I think it’s time to take a little break. I’ve been posting every day for over six months now, and it’s time to recharge the creative batteries.
I’ve got some writing projects in various stages of development that I want to work on. The self-promotional stuff is hard work, but if the books aren’t selling it’s time to move on. I’m a realist at heart. Onto the next thing(s).
So a couple of weeks off to get my writing back to where I want it.
But I’ll be around.
And the books are still available anytime.:)
Couldn’t seem to get out of Pennsylvania. I kept goin’ back to the barn and found a couple more paintings, and they was just as nice but not as big. Albagon painted a tornado that looked like a three-color Popsicle on the side of a shed, and somethin’ that looked like a Chinese owl on an outhouse just a few feet away from an abandoned Texaco garage. Continue reading “Randomness”
I coral them behind the counter where I can keep an eye on them, then lock the door. There’s a sign that says “We’re Open” and “Sorry, We’re Closed”, so I flip it over. This place is closed for the next ten minutes.
The old lady looks scared and distracted. I don’t think she’s took a breath since I walked inside. The General looks excited, like he’s thinking maybe today’s his day, his Purple Heart Day when he gets to finally take down a Commie and have his face all over the six o’clock news. The kid looks bored. He’s chewing gum slowly, like it’s his last steak meal and he’s savorin’ the meat between his jaws. Continue reading “Closed”
It don’t rain but a lick ‘less it decides to. I ‘member in Virginia drivin’ in my Daddy’s pickup how the sun would be shinin’ one minute and the next, well sir, the sky’d hang o’er the Appalachians like a gray and purple quilt and the rain would fall like it wuttin’ never gonna stop. An’ five minutes later the sky would get all soft like cotton balls and the sun would poke out fer half a minute or two. Continue reading “Virginia sky”
“There,” said Cronic, and swerved.
The father grinned, sweat pooling around his eyes and jowls, barely noticing the driver and passenger, instead admiring the ‘Bird.
Cronic skidded to a stop a couple of feet in front of the two hapless travelers, sending up a plume of gravel smoke from the rear tires. Dad nodded appreciatively, a low whistle escaping his pursed lips. “Thanks, fellas. Hell of a car you got there, son. What is it, a ’62?”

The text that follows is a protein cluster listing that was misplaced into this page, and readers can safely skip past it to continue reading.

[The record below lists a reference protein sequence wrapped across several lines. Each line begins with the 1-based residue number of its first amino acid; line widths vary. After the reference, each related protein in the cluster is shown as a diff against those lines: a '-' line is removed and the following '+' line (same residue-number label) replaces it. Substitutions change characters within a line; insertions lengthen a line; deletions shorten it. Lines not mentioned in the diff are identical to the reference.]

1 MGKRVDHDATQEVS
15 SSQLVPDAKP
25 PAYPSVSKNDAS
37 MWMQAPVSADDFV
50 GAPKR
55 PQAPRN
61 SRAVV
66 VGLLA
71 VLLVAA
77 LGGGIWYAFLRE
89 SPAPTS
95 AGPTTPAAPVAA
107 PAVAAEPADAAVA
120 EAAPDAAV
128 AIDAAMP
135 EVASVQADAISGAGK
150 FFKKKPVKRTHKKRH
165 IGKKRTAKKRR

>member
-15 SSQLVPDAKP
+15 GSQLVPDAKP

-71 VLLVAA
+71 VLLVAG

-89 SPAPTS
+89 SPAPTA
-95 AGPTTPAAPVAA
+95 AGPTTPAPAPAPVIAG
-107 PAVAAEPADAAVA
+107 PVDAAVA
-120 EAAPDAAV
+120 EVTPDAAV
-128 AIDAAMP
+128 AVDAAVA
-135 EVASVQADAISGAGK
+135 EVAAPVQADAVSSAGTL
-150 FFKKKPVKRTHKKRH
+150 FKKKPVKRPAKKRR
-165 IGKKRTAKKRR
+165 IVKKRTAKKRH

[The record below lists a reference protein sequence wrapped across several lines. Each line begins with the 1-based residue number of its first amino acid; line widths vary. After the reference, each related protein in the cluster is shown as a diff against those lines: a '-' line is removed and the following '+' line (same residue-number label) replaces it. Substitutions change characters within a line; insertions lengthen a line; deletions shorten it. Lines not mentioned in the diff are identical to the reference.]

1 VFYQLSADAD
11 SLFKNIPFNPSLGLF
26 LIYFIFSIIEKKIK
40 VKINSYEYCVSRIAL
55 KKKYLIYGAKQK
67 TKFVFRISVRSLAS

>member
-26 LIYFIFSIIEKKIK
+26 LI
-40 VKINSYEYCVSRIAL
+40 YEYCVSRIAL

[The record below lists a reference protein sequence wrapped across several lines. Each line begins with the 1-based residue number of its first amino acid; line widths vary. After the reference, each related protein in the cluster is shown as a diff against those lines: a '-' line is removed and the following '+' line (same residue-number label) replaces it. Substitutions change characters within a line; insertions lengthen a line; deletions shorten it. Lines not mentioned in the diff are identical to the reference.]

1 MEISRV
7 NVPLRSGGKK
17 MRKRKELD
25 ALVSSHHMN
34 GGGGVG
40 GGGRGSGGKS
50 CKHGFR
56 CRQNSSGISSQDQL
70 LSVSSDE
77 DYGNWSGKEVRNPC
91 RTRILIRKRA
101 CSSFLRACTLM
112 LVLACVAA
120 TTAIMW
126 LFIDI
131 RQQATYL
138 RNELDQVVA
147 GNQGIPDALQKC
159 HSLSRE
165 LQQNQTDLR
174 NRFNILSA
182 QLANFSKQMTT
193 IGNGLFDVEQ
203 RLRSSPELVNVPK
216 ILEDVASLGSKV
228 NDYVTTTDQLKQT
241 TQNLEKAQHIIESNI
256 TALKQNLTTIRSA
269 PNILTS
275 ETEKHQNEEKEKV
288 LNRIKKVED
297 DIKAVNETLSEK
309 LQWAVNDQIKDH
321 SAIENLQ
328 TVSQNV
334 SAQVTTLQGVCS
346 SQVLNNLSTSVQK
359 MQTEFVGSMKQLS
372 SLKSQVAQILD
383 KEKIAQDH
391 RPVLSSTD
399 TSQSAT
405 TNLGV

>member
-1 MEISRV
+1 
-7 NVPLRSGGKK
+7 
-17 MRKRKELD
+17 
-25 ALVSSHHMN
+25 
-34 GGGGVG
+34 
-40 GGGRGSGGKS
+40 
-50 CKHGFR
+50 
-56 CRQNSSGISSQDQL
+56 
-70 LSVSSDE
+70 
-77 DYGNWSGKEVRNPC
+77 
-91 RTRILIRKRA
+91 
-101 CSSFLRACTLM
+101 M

“She’s a ‘61,” said Cronic and pulled his gun like Jesse James. Dad’s face disappeared in a vapor of bone and blood, his eyebrows still arched expectantly.
*** Continue reading “There”
It has been another day and night of dusty roads. Gravel dirt and hay chaff hangs in the air. The weight of rain is oppressive; it is fat and ready to swallow the earth. I’ve spent the last three days hitchhiking, waiting for it, watching the road and the bruised face of the sky until the two become the same thing, void of horizon. I have seventeen dollars and fourteen cents in my pocket and three cans of spray paint in my backpack. They are orange, green and yellow, and I can’t think of a thing to do with them. Everything that drove me to paint has left me. Maybe I’m trying to think of an excuse, any excuse, for not turning around and heading home. Right now, I’m just wandering, sleeping in old barns and wearing the highway on my feet. The canvas has become too small and my paintings too repetitive. Whatever muse I was trying to satisfy has left me in a blur of empty footsteps. Continue reading “The weight of rain”
“Okay, ya’ll. You know the routine.” I wave my snub at the three people in the corner store in Shrewsbury. I never liked to wear stockin’s like the robbers you see on TV shows, and I don’t like those thick wool ski masks ‘cause they itch. Rubber masks ain’t no good ‘cause sometimes the eyeholes move and you don’t have no periph’ral vision. So usually I just paint my face with mud, smear it on nice and thick, and wear some Ray-Bans. Dee-Dee Martella herself wouldn’t know her own boy when I’m in my get-up. Continue reading “The routine”